Tonight we're celebrating the 3-year anniversary of Denver Open Media with a multimedia event broadcast live on KGNU radio, online at denveropenmedia.org and on TV at Comcast Channel 56. We're also celebrating the launch of DOM's new parent organization, the Open Media Foundation, a reorganization of the various initiatives that have combined to put the power of the media in the hands of the people, in Denver and across the country.
7 years ago, a small collective born from the denverevolution.org community events calendar began producing videos for local nonprofits. With no resources, we gathered groups of individuals to produce short videos and tell the stories that were missing from the media conversation. We formed an education and training program, working with local schools and the former Public Access TV station, Denver Community Television to teach people to represent their own voice in the media. In 2005, when the city of Denver pulled funding for Public Access, we devised a new model for community media that could engage the community in sustaining the three Public Access TV channels. We designed open-source software to merge the worlds of user-generated video and traditional cable TV and later merged with Civic Pixel to offer web & design services to our nonprofit clients.
The changing media landscape has created an opportunity for innovation. We could never have imagined even 5 years ago where the Open Media Foundation would be today.
We're connected with community media organizations from across the country, working to build a new kind of democratic community media network where the volume of your voice isn't determined by the size of your wallet. The new name and website were officially announced November 19th at a fundraising breakfast hosted by Ashara Ekundayo and featuring presentations from Amy Goodman, host of Democracy Now!, and Leslie Matthews, President of the OMF Board of Directors.
The Open Media Foundation is more than a new name and website, its a new and strategic way of looking at a unique movement here in Denver, aimed at transforming the conversations we have through media and technology to include more marginalized communities. The end goal is a community where every organization and individual, not only the privileged and wealthy, have the ability to engage in mass communications and reflect their own perspective in the larger social conversations that happen through media and technology. Today, over 200 local nonprofit organizations have a website or video produced by the Open Media Foundation. We train hundreds of individuals each year, and we operate 3 Public Access TV channels in Denver. In addition, the Open Media Foundation manages the Colorado Channel, a statewide version of C-Span, for the Colorado State Legislature. This year, the Colorado Channel and OMF add daily Senate coverage to the mix, after two years of broadcasting the State House of Representatives.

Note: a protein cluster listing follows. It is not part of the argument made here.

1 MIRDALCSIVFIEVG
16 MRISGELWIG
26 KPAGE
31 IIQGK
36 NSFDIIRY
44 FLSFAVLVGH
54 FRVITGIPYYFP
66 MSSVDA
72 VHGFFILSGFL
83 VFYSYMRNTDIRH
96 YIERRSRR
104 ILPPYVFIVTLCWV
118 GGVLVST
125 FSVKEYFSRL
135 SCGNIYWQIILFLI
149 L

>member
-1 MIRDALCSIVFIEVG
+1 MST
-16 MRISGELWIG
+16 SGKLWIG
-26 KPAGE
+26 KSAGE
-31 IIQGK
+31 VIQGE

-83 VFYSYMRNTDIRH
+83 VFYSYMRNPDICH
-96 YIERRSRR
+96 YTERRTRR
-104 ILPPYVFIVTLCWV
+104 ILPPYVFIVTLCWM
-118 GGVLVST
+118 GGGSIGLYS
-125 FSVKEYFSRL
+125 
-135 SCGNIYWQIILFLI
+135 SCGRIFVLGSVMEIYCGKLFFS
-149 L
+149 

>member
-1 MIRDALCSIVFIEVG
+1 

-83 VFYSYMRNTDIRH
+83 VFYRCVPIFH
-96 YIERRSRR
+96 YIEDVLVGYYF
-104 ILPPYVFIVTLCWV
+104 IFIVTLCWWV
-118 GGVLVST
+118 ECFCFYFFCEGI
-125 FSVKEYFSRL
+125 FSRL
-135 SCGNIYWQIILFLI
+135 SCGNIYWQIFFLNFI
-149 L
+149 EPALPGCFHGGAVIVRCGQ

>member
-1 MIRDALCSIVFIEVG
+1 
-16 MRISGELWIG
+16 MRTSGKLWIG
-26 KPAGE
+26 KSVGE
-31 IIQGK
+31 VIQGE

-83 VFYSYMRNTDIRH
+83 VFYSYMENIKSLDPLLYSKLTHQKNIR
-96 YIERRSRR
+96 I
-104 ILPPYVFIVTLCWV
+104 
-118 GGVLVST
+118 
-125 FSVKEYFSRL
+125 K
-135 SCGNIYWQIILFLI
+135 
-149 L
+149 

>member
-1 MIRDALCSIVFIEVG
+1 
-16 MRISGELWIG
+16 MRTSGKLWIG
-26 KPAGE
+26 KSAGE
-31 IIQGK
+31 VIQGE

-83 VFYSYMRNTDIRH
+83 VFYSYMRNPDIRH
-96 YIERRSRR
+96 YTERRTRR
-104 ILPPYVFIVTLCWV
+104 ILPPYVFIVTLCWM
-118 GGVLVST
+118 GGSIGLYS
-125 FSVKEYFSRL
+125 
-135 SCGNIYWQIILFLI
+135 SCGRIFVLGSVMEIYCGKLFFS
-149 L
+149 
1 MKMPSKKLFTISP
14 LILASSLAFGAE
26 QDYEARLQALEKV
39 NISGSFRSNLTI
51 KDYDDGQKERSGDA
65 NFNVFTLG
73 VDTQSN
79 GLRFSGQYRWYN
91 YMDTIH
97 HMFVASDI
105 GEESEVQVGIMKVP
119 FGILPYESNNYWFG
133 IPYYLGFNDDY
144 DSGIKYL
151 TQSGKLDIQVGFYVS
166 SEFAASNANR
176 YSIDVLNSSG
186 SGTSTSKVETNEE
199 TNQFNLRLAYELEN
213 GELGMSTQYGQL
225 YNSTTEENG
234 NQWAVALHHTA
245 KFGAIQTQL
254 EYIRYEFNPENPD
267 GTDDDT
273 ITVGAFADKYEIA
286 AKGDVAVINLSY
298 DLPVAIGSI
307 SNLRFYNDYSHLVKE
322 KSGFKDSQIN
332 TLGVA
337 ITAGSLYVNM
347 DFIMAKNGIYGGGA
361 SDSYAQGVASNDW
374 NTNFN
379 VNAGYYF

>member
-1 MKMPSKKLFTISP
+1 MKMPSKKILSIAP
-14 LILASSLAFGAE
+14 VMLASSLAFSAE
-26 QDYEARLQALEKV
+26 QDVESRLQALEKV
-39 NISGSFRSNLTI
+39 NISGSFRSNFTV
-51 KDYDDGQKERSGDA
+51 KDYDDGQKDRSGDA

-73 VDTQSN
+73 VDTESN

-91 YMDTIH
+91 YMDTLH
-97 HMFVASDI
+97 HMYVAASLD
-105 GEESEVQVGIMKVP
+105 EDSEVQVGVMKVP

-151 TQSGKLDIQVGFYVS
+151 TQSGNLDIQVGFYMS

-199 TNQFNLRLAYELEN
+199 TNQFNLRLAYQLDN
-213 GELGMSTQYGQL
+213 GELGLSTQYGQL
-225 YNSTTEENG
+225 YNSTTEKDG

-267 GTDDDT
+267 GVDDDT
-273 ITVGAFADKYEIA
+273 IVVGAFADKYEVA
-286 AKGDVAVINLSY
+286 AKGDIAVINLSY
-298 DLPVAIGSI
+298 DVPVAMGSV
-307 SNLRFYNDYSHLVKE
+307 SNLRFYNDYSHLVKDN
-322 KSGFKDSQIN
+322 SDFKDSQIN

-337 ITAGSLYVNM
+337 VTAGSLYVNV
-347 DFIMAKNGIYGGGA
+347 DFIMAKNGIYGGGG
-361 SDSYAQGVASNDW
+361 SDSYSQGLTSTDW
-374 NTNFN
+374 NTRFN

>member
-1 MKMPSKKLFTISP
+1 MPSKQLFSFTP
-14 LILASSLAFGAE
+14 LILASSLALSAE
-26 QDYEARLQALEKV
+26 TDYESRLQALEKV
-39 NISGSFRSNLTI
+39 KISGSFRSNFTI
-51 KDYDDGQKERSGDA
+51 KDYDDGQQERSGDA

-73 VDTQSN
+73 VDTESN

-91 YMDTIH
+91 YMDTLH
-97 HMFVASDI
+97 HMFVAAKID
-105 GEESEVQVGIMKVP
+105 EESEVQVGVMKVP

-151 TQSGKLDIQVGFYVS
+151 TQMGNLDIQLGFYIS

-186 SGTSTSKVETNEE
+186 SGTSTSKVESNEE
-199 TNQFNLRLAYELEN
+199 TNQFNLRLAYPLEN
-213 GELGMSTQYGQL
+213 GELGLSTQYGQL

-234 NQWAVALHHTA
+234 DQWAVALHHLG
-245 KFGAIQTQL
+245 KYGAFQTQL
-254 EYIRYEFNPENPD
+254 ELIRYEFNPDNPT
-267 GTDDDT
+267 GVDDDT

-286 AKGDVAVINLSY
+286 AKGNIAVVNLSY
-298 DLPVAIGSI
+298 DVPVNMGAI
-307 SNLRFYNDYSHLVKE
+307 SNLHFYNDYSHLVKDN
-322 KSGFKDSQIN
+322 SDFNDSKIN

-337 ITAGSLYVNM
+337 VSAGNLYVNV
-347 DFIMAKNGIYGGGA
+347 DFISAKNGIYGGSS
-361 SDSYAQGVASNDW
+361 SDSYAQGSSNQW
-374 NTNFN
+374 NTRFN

A number of other communities have their eyes on the work of Denver Open Media. In 2008, together with Civic Pixel, the Open Media Foundation team re-built the software that transformed Denver's Public Access TV station into a constituent-led, Net 2.0 media hub, and made it available to anyone through Drupal.org. Dubbed the Open Media Project, this year we have helped to install the software and innovative community media model in 7 beta test stations from Boston to Portland. New partners continue to join every month, including Free Speech TV and the Bay Area Video Coalition's new endeavor, SF Commons, all looking to contribute to the open-source software that could help unite noncommercial media institutions as a new kind of user-driven media network.
Early next year, OMF plans to release the Open Media Project software as a new kind of free software package, a "Packaged Drupal Installation Profile" being designed with support from the Drupal Association and fellow Knight News Challenge winner, Quiddities. At the same time, the Open Media Foundation will receive word on the $2.2 million stimulus grant requested through the Broadband Technology Opportunities Program, aimed at extending the Open Media Project with 20 new community media partners. The final stage of the Knight News Challenge grant concludes in 2010, with a focus on content sharing among the Open Media Project beta test stations, enabling the new network to feature the best in noncommercial user-generated media from across the nation.
You're invited to join the Open Media Foundation as we celebrate these and other accomplishments tonight, Dec 4th at the 3-year anniversary of Denver Open Media. The festivities will be shared live on Denver Open Media, Comcast Channel 56, online at denveropenmedia.org/livestream, and on the radio via KGNU 88.5FM-Denver and 1390AM-Boulder. The free event will feature musical performances from Sole and Itchy-O and interviews with a number of Open Media Foundation partners and members.